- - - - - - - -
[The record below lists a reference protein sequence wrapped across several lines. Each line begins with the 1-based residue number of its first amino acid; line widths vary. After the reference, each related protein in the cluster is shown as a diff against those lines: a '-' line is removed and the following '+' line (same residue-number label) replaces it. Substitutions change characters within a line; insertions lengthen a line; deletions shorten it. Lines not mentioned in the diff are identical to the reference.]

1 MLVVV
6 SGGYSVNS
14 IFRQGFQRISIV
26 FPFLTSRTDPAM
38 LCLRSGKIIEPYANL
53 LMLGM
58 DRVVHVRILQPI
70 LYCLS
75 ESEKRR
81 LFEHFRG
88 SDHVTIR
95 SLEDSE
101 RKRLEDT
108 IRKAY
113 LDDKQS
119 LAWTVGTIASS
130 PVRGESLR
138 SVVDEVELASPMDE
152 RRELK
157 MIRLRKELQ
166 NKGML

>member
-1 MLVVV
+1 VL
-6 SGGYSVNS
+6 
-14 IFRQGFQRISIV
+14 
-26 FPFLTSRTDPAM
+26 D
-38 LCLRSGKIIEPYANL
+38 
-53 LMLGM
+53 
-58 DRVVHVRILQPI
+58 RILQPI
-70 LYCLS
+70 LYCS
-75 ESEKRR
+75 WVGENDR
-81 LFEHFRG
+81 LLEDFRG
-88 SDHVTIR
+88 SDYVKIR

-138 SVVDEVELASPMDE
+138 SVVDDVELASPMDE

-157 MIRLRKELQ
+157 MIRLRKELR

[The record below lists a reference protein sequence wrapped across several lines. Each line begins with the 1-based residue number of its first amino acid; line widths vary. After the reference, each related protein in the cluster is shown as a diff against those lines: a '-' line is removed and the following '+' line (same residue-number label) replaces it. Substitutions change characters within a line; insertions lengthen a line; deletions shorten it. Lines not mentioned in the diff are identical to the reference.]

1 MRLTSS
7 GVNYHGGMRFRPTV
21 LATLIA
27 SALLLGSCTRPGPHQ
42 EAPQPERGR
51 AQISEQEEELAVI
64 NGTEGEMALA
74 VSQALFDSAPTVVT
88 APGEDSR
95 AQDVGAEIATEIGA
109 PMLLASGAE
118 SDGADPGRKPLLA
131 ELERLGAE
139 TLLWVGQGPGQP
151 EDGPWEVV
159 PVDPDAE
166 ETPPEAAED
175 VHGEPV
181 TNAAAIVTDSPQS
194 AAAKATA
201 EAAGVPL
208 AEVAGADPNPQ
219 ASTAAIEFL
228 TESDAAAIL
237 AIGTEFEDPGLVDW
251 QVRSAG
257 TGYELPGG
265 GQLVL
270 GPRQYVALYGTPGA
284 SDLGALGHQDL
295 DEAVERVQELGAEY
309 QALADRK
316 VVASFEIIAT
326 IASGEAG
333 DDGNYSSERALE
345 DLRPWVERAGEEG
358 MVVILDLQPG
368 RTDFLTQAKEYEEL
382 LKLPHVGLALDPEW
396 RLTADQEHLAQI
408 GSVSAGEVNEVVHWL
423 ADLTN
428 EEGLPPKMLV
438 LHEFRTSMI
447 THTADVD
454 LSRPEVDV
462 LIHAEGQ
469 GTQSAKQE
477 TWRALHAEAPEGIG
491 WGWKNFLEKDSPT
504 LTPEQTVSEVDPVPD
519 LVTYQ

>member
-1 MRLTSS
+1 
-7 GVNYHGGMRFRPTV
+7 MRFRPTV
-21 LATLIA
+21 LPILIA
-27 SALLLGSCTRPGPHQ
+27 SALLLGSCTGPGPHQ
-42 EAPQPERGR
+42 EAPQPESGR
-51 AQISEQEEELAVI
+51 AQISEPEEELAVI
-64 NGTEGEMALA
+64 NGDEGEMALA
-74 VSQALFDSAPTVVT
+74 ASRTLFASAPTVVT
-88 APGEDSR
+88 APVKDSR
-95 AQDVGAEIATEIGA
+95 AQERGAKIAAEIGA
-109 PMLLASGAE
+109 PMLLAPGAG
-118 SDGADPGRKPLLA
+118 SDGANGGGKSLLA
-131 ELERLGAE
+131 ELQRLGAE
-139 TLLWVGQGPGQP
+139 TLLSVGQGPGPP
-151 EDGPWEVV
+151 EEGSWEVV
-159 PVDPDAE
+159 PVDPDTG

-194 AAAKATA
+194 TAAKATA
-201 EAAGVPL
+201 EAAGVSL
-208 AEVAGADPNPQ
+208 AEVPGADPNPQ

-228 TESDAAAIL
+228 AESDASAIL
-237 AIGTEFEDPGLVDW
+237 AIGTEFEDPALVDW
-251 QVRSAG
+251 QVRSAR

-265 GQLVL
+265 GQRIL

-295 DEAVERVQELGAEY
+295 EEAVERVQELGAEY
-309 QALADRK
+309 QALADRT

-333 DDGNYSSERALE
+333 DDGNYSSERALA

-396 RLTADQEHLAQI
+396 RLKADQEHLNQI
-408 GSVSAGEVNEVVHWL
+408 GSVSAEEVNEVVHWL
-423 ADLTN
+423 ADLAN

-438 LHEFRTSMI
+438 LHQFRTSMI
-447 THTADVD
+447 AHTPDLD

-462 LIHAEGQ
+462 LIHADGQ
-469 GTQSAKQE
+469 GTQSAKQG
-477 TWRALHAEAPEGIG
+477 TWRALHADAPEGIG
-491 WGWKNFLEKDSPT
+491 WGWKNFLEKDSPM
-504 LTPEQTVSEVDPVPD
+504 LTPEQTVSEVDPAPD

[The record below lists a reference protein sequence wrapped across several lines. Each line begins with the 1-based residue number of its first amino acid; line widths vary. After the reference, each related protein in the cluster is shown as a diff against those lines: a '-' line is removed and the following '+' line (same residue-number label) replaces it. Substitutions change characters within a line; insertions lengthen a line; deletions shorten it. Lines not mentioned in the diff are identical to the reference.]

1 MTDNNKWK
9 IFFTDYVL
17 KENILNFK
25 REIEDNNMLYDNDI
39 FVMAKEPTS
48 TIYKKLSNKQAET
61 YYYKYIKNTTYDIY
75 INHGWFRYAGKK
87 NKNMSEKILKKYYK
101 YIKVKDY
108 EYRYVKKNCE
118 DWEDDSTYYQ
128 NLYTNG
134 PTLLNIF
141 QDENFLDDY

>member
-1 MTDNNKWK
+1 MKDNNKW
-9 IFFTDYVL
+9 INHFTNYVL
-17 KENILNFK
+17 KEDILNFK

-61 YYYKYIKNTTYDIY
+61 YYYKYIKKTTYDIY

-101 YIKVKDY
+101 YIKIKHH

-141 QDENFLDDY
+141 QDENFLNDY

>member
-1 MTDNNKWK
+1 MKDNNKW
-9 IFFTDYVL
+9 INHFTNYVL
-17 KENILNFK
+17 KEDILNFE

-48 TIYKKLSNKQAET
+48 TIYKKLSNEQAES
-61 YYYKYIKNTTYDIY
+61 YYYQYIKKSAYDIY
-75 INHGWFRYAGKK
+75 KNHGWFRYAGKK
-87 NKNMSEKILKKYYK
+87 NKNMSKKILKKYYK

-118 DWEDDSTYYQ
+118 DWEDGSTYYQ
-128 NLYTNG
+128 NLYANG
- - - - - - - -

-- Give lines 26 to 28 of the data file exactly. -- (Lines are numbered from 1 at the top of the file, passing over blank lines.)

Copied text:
-6 SGGYSVNS
+6 
-14 IFRQGFQRISIV